In case anyone was wondering, this whole grieving thing does get easier. Until suddenly it doesn't.
I should have seen what happened yesterday coming. Through the entire first week after Mom died, my sister and I searched for contact information for one of Mom's dear friends who we knew simply as "Donna." We could not remember a last name, but remembered that she had recently moved. We had both heard Mom say that their contact over the last couple of years, since Mom developed a boyfriend, had been limited to marathon phone conversations two or three times a year lasting upward of 3 hours. I hoped she read obituaries and would see the news of her friend that way, but after she didn't make an appearance at the funeral, I sort of forgot that we were supposed to be looking for her.
Turns out she found me.
While in the area for one of her foster kid's soccer games, she ran into a mutual acquaintance of my mother's. According to Donna, the conversation went like this:
"I've been trying to call Joan for months. I know she went to her boyfriend's a lot; did she move in with him? I really need to catch up with her."
"I don't know how to tell you this, but...Joan died in April."
And that's how someone who once called Mom her "Other Mother" found out she was gone.
Donna couldn't remember mine and my sister's married last names, either, but she found the obituary and did enough cyber-stalking to find me. So at 5:30pm yesterday I re-lived the pain of losing my mother all over again as someone she loved and who loved her had to hear it all from me for the first time.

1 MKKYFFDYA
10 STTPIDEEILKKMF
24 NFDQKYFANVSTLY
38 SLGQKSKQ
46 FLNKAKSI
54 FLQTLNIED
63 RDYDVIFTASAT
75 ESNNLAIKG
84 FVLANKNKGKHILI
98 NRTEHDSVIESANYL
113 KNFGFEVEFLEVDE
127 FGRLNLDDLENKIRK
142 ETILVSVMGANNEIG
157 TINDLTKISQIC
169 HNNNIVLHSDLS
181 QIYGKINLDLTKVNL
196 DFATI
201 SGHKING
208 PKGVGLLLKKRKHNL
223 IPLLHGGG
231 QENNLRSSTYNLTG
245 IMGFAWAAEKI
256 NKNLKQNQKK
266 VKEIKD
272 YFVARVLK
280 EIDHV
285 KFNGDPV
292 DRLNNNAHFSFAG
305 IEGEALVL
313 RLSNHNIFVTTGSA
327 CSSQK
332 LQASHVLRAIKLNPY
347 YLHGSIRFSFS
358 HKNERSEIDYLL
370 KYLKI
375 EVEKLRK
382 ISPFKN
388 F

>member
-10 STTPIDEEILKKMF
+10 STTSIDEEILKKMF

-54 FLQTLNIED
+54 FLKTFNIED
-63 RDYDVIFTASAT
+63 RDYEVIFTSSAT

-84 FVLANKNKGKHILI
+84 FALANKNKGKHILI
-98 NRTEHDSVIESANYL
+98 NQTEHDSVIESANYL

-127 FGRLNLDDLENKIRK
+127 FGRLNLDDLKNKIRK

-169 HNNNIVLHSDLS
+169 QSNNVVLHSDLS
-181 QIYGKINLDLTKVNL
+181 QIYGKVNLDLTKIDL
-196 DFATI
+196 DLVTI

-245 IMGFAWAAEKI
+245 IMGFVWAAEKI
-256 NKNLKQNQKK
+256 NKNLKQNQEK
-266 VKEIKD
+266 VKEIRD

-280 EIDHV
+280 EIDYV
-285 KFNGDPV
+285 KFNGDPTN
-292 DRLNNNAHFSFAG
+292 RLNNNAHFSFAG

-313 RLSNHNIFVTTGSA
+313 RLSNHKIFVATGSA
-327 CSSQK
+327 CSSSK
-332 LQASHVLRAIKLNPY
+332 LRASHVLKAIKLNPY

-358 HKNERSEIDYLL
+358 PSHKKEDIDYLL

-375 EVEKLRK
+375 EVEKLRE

Grief is a funny thing. Like all the oil that washed up in the Gulf oil spill, you might think you've got that mess all cleaned up, but then along comes a tropical storm and tar balls unearth themselves on your once-recovered beaches. Shit washes right back up on your shores, and you stand there, gritty and blackened, and realize the clean-up never, ever ends.
So many of the things Donna said to me over the phone took me right back to April 2nd, sitting in a quiet office in the hospice center, making phone calls to her closest family and friends before driving home and letting myself begin to grieve.
I loved her so much. I can't believe she's gone.
She was one of the most caring people I've ever known.
At least I know she's in a better place.
I'm sure you'll be fine. Joan always said you're the strong one.
A few minutes after we hung up, I didn't feel very strong. Jason came home, saw that I wasn't doing great, and offered to take me out for wings and beer.
"Good, because I don't think I can do this."
And by "this", I mostly meant the dinner I was half-heartedly starting to cook. But also "this" as in putting one foot in front of the other, keeping my chin up, and soldiering on. I'd been doing so well; for the last week or so, I've been feeling like maybe I turned a corner. Like I had moved from the darkest room of grieving into a place where I could see a little pre-dawn light in the eastern sky. Like maybe, just maybe, I could feel joy and hope and wholeness again. And yet some, if not all, of that progress came crashing down at my feet with one phone call. The person on the other end was living my mom's death right there in that moment; by proxy I was, too.
There will be other moments like this, I know. There's more tar beneath my feet, I can feel it. I will learn ways to cope over the years and as time goes on, maybe these storms won't make me feel quite so weathered and worn.
In the meantime, I guess Jason will just have to keep taking me out for beer and wings.